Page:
What is a miracle? Is it hocus-pocus or truly something supernatural? To some it can be either, but more often than not a miracle is something ordinary but yet unexpected.
One dictionary defines miracle as "a surprising and welcome event that is not explicable by natural or scientific laws and is therefore considered to be the work of a divine agency."
A dear friend who is deeply passionate about their faith says there are no such things as coincidences, but there are God-incidences. I tend to agree, although if truth be known, I am not always in touch with God and more often than not completely miss the small miracles that occur right before me.
Miracles come in big packages with neon signs and in small ways that may be missed until someone points it out. Each of us define and recognize miracles differently.
A few months ago both our adult children were traveling to the other side of the world, two different countries, traveling independently of the other. One was in Switzerland and the Netherlands, the other in the China mainland. We prayed for their safety. Sure enough, they made it back without a hitch.
Was that a miracle? In spite of the fact the "odds" favored them returning home safely we chose to accept the miracle of their trips.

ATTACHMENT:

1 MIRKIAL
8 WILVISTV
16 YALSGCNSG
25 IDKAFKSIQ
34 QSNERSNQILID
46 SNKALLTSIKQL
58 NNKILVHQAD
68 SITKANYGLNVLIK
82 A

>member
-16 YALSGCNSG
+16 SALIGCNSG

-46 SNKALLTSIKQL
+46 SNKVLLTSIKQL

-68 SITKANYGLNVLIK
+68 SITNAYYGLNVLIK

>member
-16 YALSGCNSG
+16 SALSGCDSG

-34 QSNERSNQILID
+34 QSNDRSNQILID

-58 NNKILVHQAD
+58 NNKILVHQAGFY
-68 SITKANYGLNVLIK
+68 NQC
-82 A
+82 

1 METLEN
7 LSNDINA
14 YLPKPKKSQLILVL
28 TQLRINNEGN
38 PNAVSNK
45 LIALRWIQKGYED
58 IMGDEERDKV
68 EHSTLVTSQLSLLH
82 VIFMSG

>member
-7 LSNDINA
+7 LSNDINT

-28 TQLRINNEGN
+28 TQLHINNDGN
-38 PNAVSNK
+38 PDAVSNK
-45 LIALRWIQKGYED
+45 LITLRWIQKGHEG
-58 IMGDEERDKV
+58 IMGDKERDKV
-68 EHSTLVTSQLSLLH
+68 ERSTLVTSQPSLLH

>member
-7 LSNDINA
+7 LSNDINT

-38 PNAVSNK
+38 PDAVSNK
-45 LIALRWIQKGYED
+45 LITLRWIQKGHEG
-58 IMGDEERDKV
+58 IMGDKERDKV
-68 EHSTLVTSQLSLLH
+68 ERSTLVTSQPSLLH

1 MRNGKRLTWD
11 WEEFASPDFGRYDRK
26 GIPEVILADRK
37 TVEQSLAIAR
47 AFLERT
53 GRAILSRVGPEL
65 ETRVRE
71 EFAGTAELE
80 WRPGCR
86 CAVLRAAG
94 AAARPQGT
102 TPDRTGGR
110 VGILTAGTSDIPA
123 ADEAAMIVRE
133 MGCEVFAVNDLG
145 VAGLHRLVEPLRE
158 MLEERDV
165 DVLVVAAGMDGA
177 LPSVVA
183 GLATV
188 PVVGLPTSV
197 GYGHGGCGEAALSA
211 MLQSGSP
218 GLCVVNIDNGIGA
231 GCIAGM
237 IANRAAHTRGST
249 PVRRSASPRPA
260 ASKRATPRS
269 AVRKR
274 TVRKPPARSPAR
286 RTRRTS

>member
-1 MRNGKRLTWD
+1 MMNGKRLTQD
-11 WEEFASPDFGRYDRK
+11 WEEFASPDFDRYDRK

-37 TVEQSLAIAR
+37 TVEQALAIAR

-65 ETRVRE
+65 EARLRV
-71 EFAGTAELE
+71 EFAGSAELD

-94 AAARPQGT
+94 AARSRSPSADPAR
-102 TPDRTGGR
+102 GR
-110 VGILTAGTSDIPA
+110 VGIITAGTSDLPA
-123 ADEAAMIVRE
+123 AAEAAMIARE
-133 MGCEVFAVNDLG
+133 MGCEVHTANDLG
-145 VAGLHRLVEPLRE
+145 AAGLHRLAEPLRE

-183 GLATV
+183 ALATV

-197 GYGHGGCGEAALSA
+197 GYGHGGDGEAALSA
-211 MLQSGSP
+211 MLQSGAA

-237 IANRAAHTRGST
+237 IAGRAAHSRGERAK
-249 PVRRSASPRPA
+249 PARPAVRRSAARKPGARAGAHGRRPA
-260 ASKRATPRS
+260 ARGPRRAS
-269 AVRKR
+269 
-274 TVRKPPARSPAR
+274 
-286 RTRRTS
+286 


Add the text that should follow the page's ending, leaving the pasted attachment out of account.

But for some people, in the last stages of life, a miracle can be as ordinary as watching the sun come up the next day.
What follows is a story of a miracle that is both ordinary and yet totally unexpected.
Is That All There Is?
Oliver Hart, age 11, knows his Bible stories. A few days ago, the school captain of Christ Church Grammar School in South Yarra (Australia) helped re-enact the Easter story - there were the 30 pieces of silver, the crown of thorns, the Crucifixion and resurrection.
The school says many of its parents aren't even believers, but they still want their children to know the critical stories of the Bible. As for 11 year old Oliver, "Easter symbolizes there is always hope … you don't have to believe in God, but I think the message in the story is a good one''.
Prime Minister Julia Gillard would agree. An atheist, Ms Gillard believes Australians need to understand the Bible because it ''has formed such an important part of our culture''.
Yet Oliver Hart is in a minority. Ms Gillard may have learned to recite scripture at her Baptist Sunday school, but many young Australians have no clue about the Good Samaritan, the Great Flood or even Easter. When Jesus went into the Garden of Gethsemane and prayed to God that he might be spared the horror of the cross, he might well have added that ''by 2011, most kids won't even know who I am … they'll be more concerned about why chocolate eggs are delivered by a rabbit''.
Many Adults are Equally Ambivalent About Christianity.
A psychologist who writes poetry and fiction, has reconsidered the Bible's value as a store of ''rich and beautiful language and evocative imagery''.
''The story of the Good Samaritan, and the many instances of Jesus challenging the cruel orthodoxies of the time, were good and powerful stories.''
But is that all they are? Good stories that might as well be fiction for all they know.
Bible stories about children, especially about the baby Jesus, still have resonance in the non-church community.
Jesus is The Problem